I survived myself; my death and burial were locked up in my chest. I looked around me tranquil and contentedly, like a quite ghost with a clean conscience sitting inside the bars of a snug family vault.
Now then, thought I, unconsciously rolling up the sleeves of my frock, here goes for a cool collected dive at death and destruction, and the devil fetch the hindmost.
Chapter 49, The Hyena
I’m conducting a trial run for my death–“trial” being the operative word there. Please understand that I am still optimistically penciling my death in for some time around 2061 (may the fates forgive my arrogance for having a working number—I completely understand this is not under my control and could occur any time between now and then). I am not ill, but I am bedridden and this is a good dry run.
Insomnia sometimes visits just as (to quote Fitzgerald’s translation of Homer) “young Dawn with fingertips of rose” begins to stretch her limbs. I watch as morning light edges its way along the window ledge and inevitably I find myself checking in:
“Will this be a fine place to die?”
Yes, I think so, though I will need to repaint the ceiling and maybe go with a slightly different tint of green for the walls. That’s usually about as far as I think it through. This 48 hours of bedrest has given time to consider what crucial changes need to be made.
Speaking of death, I did have a chance to discuss death with my mother yesterday. It has often bothered me that I have no idea what her plans are. I can’t say it bothered me too much because I always assumed she has passed that information to my older sister, her favorite, her confidant and counsel.
But it turns out she hasn’t gotten around to making those plans yet. Kudos. I get the first scoop on Mom’s plans for her body after death. It’s an odd triumph that only will matter in making me more relevant to my sister at the end. I can put in my two cents and it will look as if my mother loved me too. As if I have meaningful conversations with my mom. Our nuclear family is built on the facade of actual conversations.
“Will you donate your body to science like Grandpa?” Her father donated his body to the medical school. It comes with a cremation. Not an urn. Just a cremation. We placed his ashes in an empty —do I need to point that out?– Maxwell Brothers Coffee can, per his request. His sister Rose had died some years earlier and had remained on top of the icebox in the kitchen awaiting him, in her own coffee can. Of the eight siblings, these two had always been close.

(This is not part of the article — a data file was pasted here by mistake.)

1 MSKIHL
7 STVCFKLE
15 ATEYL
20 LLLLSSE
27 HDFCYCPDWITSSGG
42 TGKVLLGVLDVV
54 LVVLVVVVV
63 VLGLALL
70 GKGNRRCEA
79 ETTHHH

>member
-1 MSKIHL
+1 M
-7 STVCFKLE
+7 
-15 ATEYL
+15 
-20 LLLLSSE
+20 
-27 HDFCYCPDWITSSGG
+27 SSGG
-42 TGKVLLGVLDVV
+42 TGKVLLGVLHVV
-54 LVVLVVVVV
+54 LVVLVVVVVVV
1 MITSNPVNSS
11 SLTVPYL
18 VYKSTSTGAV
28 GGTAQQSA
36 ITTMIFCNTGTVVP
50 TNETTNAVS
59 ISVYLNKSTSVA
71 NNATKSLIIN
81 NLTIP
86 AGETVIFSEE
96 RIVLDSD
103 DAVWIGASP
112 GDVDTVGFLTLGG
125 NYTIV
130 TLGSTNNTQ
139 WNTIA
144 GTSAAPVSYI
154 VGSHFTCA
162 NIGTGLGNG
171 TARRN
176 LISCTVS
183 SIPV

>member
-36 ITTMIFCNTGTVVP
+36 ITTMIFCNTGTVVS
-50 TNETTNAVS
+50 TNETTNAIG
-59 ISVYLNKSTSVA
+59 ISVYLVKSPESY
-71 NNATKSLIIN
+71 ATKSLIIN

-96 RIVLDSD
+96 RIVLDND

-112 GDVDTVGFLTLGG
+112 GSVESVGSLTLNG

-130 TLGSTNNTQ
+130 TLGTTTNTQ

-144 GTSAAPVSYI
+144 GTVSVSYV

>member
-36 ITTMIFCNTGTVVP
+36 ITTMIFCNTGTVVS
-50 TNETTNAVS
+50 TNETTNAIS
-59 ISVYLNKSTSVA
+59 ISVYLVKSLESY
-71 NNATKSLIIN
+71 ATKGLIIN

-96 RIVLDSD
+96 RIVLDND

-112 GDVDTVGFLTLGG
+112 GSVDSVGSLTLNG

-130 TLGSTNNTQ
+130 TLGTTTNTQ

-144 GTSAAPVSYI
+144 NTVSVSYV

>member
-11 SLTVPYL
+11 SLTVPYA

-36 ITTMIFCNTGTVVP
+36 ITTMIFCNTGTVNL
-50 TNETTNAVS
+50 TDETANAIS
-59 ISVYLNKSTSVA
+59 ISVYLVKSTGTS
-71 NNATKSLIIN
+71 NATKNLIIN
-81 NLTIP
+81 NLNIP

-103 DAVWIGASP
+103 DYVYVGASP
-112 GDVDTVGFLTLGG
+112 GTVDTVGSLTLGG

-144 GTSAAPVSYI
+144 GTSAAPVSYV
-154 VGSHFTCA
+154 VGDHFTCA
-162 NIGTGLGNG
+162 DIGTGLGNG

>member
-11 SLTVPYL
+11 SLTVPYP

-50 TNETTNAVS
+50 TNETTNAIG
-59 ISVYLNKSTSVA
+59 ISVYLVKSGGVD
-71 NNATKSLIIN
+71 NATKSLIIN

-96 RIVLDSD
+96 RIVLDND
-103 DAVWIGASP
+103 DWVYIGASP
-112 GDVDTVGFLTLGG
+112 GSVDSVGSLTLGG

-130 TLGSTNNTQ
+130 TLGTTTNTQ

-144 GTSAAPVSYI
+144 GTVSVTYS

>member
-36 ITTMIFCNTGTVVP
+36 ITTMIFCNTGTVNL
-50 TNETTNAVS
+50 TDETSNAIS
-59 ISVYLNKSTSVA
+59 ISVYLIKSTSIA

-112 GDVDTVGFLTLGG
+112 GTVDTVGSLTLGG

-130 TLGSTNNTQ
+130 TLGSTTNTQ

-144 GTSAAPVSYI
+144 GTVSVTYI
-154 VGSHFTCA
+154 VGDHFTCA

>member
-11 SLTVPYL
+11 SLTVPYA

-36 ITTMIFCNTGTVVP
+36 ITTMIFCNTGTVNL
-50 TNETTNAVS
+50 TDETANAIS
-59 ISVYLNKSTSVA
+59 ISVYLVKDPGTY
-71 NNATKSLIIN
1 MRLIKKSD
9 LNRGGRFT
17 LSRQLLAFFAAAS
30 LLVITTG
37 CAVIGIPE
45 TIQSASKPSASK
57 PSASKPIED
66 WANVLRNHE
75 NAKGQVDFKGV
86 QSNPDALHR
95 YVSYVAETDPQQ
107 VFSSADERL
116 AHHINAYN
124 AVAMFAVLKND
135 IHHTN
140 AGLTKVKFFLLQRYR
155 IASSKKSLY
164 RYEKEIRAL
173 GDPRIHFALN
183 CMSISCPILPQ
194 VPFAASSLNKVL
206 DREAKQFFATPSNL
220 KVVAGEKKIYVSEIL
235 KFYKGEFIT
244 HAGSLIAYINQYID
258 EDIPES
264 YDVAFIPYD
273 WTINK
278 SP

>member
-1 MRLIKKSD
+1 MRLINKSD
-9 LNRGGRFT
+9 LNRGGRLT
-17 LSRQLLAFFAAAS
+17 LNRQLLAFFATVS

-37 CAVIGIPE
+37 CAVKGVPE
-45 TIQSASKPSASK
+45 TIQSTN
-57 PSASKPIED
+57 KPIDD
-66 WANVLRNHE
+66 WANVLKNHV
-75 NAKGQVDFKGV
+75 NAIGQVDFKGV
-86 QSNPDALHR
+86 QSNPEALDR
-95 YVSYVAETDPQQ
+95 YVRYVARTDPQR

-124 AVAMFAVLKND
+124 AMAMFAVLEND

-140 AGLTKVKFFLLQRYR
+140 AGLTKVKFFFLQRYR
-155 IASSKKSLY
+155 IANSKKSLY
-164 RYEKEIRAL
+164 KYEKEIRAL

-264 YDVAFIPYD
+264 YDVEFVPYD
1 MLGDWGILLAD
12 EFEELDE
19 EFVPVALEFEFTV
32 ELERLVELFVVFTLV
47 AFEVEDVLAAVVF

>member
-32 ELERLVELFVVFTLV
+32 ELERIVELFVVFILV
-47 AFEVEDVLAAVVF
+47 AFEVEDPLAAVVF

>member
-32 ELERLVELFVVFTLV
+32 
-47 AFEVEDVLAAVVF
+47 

“No, I don’t want my body donated.” She says flatly. I’m not really surprised. She cares more about her physical appearance than she would ever let on.
I decide not to ask about her previous request. At the dinner table years ago, when I had provoked her by becoming a vegetarian, she proclaimed that eating dead animals was a tribute, otherwise they would just rot.
“I’d want you to eat me when I die.” She declared as if we were such ninnys. I think my brother recorded that quote in his notebook of “Weird Things My Mom Has Said.”
I don’t ask her now if she still wants us to eat her (roasted or grilled?).
“But you do want the cremation—“
“And the ashes?”
“Ooooh—“ Here she gets a little dreamy, a very rare quality in my Germanic mother. She tilts her head “Scattered across Big Bend – or maybe some in the Jonesville cemetery.” That’s where her own mother lies, while her father and his sister have retired in their coffee cans to the base of an apple tree on the old farm.
She loved her mother, just as she loves my older sister. They are iron women and there is something so private in their connection to one another. It’s a club in which I do not have a membership. Somehow, long ago, and repeatedly, I broke the rules. Not that I would have ever belonged in their club.
“Well, cool.” I say “We can make it a road trip—spreading grandma’s ashes!”
“No—grandma is in the Jonesville cemetery.”
“I meant you. You’re my chidren’s grandma. We’ll spread your ashes.”
“Oh.” She is not amused. She has been calling herself “Grandma” in front of my kids for over a decade, but I guess I transitioned too quickly.
The Iron Lady is difficult to amuse. Difficult to engage. And now the moment has passed.
“It makes us happy,” I venture, looking back down at the newspaper spread before me (a prop needed to cover awkward moments in the family conversation) “to talk about death. They say it makes us more appreciative. It makes us happier than trying to shut it out.”
She does not answer me. The conversation has ended.